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Common Q & A’s

What do I do if I have a question after hours or on weekends?
Call our office at 252-757-3131 day or night, weekend or weekday. If it is after hours, you will be transferred to our answering service who will page the doctor on call. It may take some time to call you back if the doctor is in a delivery or dealing with an emergency, but they will call you back.

You can always reach a doctor 24 hours a day, 7 days a week.

What are the alternatives to a hysterectomy?
Depending on the reason for your surgery, there may be some alternatives to a full hysterectomy. Below is a list of possible alternatives to hysterectomy:

If you are interested in or have any questions about alternatives to hysterectomy, mention these to your doctor.

Should I have my ovaries removed as well?
This is a very important question. Usually if a woman is menopausal or very close to it, we recommend removing the ovaries. However, recent studies have shown that prophylactic oophorectomy (removal of the ovaries to prevent ovarian cancer) is not indicated for everyone. In some instances, removing the ovaries at too young of an age may increase the risk of heart disease and early death. However, in some instances, like endometriosis or abnormal ovarian cysts, removing the ovaries is absolutely indicated.

Talk with your doctor about whether or not you should have your ovaries removed during your procedure.

Will I need a bowel prep?
Not necessarily. Some surgeries can be completed without needing a bowel prep. However, in some cases a bowel prep is needed, like in cases of bad endometriosis. Talk with your doctor about whether or not you will need a bowel prep.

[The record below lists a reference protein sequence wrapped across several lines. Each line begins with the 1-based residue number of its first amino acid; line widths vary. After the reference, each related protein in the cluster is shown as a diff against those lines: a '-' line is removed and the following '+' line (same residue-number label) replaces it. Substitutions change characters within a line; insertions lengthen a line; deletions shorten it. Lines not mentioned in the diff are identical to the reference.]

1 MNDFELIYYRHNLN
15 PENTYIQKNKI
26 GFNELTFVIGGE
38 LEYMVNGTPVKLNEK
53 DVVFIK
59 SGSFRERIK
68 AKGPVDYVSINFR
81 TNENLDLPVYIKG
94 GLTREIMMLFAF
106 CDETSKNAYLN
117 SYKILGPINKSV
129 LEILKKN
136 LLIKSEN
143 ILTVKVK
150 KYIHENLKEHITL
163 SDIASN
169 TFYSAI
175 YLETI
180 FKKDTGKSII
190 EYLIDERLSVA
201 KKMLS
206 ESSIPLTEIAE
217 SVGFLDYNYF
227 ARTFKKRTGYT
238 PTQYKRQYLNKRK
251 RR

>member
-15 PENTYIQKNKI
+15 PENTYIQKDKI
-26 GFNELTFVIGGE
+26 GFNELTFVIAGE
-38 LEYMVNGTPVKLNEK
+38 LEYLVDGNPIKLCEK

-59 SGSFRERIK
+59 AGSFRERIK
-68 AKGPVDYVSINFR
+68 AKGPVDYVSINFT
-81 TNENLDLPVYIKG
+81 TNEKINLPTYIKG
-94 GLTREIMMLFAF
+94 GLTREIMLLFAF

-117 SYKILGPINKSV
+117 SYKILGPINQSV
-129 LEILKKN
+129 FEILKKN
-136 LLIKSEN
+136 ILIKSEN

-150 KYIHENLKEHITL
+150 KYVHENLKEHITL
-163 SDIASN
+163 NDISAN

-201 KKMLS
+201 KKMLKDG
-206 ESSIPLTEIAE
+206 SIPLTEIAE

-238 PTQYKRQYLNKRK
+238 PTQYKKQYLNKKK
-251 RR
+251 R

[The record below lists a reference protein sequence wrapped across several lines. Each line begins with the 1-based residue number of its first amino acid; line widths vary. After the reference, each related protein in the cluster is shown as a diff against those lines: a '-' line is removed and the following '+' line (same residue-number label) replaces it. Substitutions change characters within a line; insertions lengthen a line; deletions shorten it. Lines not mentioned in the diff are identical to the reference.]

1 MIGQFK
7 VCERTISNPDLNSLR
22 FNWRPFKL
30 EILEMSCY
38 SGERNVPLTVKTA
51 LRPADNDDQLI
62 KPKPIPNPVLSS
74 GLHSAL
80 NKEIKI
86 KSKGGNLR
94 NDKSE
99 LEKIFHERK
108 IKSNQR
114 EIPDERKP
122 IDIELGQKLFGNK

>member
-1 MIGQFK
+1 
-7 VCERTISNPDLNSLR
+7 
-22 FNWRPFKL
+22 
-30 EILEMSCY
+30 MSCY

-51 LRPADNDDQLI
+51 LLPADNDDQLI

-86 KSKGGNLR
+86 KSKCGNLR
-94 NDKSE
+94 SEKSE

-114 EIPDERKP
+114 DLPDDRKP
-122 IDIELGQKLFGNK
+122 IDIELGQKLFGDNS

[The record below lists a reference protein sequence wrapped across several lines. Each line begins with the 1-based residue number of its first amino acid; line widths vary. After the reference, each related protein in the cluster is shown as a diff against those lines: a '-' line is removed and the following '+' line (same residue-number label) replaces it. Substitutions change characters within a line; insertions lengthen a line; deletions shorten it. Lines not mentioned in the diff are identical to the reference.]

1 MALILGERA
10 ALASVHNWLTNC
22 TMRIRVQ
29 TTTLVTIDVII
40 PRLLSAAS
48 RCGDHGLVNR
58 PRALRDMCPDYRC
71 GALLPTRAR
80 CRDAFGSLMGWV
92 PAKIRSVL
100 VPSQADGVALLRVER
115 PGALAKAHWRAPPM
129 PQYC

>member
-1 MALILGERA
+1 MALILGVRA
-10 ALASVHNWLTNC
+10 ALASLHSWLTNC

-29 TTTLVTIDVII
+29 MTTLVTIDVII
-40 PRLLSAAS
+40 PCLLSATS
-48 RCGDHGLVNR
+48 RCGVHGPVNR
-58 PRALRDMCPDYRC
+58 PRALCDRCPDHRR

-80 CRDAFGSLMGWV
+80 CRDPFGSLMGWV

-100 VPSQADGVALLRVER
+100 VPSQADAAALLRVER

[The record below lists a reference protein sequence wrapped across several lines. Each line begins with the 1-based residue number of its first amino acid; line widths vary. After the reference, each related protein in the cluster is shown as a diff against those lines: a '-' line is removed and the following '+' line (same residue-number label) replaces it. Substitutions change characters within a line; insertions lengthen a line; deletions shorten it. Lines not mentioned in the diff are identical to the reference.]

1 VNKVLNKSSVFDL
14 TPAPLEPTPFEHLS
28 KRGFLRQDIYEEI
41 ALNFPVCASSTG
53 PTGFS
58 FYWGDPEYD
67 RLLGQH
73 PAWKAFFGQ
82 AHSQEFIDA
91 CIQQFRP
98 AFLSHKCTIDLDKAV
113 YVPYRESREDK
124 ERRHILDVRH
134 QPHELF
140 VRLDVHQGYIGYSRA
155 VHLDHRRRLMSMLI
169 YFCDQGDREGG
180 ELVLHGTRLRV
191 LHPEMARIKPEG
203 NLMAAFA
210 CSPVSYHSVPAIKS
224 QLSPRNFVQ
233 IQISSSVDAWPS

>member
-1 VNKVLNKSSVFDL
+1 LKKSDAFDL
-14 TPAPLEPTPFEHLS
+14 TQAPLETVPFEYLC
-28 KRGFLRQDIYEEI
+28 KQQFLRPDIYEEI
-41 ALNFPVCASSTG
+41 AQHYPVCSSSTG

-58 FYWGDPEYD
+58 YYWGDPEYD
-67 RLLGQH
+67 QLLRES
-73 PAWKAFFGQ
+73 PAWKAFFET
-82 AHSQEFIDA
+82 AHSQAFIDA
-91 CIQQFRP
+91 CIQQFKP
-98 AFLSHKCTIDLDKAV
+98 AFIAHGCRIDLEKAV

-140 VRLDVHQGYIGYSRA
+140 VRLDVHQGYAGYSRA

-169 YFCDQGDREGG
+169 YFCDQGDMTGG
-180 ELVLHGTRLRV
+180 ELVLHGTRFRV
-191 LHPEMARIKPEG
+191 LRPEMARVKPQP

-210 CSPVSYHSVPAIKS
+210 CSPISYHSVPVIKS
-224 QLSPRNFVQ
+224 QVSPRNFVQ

Will my cervix be removed?
Removing the uterus but leaving the cervix behind is referred to as a “supracervical hysterectomy.” Most of the concerns about removing the cervix center around sexual function after the surgery. Many different studies have reached the following conclusions:

Recovery may be quicker if you choose a supracervical hysterectomy, and the chance of a vaginal cuff dehiscence is eliminated. If you choose to have your cervix left behind, you will still need cervical cancer screening with Pap smears.

Talk with your doctor about which option is best for you.

What can I expect sex to be like after?
Multiple studies have shown that hysterectomy appears to have few, if any, adverse effects on sexual functioning. In fact, some studies have shown an IMPROVEMENT in sexual function, most likely attributable to the fact their abnormal bleeding or pain has finally resolved. However, some women do notice intercourse and orgasm are different, and some women will continue to have problems, especially if other underlying problems aren’t treated like vaginal dryness or pain from pelvic muscles.

You should wait AT LEAST 6 WEEKS before having intercourse after a hysterectomy to prevent a vaginal cuff dehiscence, which was discussed in Risks of Hysterectomy.